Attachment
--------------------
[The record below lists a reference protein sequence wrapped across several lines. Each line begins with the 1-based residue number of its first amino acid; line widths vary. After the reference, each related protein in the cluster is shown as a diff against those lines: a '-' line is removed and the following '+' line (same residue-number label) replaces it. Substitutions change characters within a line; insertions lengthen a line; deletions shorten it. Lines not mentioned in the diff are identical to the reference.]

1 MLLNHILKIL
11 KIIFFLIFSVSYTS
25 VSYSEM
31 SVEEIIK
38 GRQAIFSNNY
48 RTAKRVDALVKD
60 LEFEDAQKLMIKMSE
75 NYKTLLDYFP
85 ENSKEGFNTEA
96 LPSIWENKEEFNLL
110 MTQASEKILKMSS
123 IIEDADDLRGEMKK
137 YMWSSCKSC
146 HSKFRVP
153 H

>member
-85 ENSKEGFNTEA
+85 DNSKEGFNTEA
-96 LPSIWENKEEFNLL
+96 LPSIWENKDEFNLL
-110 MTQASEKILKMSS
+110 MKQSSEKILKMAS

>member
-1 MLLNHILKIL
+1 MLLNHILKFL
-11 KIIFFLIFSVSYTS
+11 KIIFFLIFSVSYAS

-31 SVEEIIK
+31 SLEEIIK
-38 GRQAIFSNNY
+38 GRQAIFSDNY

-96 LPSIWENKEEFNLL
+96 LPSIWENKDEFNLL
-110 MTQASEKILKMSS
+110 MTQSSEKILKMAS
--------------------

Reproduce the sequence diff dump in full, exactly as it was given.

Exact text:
[The record below lists a reference protein sequence wrapped across several lines. Each line begins with the 1-based residue number of its first amino acid; line widths vary. After the reference, each related protein in the cluster is shown as a diff against those lines: a '-' line is removed and the following '+' line (same residue-number label) replaces it. Substitutions change characters within a line; insertions lengthen a line; deletions shorten it. Lines not mentioned in the diff are identical to the reference.]

1 MLLNHILKIL
11 KIIFFLIFSVSYTS
25 VSYSEM
31 SVEEIIK
38 GRQAIFSNNY
48 RTAKRVDALVKD
60 LEFEDAQKLMIKMSE
75 NYKTLLDYFP
85 ENSKEGFNTEA
96 LPSIWENKEEFNLL
110 MTQASEKILKMSS
123 IIEDADDLRGEMKK
137 YMWSSCKSC
146 HSKFRVP
153 H

>member
-85 ENSKEGFNTEA
+85 DNSKEGFNTEA
-96 LPSIWENKEEFNLL
+96 LPSIWENKDEFNLL
-110 MTQASEKILKMSS
+110 MKQSSEKILKMAS

>member
-1 MLLNHILKIL
+1 MLLNHILKFL
-11 KIIFFLIFSVSYTS
+11 KIIFFLIFSVSYAS

-31 SVEEIIK
+31 SLEEIIK
-38 GRQAIFSNNY
+38 GRQAIFSDNY

-96 LPSIWENKEEFNLL
+96 LPSIWENKDEFNLL
-110 MTQASEKILKMSS
+110 MTQSSEKILKMAS